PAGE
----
Neanderthal Starter Kit?

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Enoch Root wrote:

So I've been told. The next time I see an unemployed young man being carted around by his girlfriend because he has no concept or role model of what it is to be a man, I'll remind myself that it's just a joke. The next time I'm out riding with one of my buddies and all of a sudden he has to go home because his wife/girlfriend called and wants him to come home and do the dishes and why is he out riding around without her, I'll just smile and tell myself it's all in fun. The next time I hear in this group that some dude needs to work on his woman so that she will let him buy a new tool, I will remember not to let my hackles be raised because he's obviously just joshin around. :-)

Tis a wonderful thing.

Me? Call you? That must have been some other dude. I am always most polite and restrained in conversation.
Joe Barta
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No one called you "submissive", we were talking about 'women' as such, in retrospect to men.

Nothing!
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On Mon, 09 Jan 2006 14:35:50 -0800, Mighty Quinn wrote:

I recently discovered that one of my co-workers is into woodworking too, so we've had a chance to 'talk shop' as it were a few times recently. Pity he's a total normite though, didn't even know what a hand plane was till I showed him a picture :(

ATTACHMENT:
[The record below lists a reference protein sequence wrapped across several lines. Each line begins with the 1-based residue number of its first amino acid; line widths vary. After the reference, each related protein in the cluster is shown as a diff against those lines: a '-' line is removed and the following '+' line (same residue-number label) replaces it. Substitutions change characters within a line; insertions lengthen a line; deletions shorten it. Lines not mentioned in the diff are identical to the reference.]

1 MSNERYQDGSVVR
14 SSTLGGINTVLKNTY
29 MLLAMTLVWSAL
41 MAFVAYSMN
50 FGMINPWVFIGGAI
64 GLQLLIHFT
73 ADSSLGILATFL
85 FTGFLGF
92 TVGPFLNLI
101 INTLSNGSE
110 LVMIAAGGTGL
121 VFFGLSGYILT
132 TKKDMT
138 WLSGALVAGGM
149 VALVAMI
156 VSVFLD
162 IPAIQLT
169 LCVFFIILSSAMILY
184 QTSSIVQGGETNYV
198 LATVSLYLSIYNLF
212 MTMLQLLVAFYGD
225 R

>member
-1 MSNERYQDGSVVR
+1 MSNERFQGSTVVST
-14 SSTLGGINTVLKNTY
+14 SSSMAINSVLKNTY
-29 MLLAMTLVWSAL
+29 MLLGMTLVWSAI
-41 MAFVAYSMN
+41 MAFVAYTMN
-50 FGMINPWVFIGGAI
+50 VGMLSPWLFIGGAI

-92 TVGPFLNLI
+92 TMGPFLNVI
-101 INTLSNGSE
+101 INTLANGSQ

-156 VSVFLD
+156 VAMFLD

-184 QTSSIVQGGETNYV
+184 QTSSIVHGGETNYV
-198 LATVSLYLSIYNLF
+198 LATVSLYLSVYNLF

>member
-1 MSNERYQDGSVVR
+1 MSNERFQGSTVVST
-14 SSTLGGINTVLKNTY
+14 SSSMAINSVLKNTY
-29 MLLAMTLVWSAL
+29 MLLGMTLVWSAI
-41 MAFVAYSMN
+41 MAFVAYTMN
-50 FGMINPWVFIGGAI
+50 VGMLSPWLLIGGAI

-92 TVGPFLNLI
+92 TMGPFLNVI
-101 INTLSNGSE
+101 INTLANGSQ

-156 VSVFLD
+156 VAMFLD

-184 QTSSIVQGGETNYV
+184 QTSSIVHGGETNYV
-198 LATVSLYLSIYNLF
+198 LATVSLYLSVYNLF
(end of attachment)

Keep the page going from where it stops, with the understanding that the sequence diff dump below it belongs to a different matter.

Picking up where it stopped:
Thanks! It's kind of a proto-project since it was put together with a jigsaw, a powerdrill and a few wrenches (all hand-me-downs from my dad) it wasn't until about a year after that was built that I really picked up WWing as a hobby. Since those pictures were taken I've sanded it and put a lite coat of mineral oil and a layer of paste wax on it, to pretty it up a bit. I'm very pleased with it on a functional level but at some point I'd like to redo it now that I more or less know what I'm doing and make something a little prettier. I still brew but not as often as I used to, beer consumption is down to the point where I only brew about four to six times a year now. Five gallons of beer lasts a lot longer now than it did when I was still in college... :-)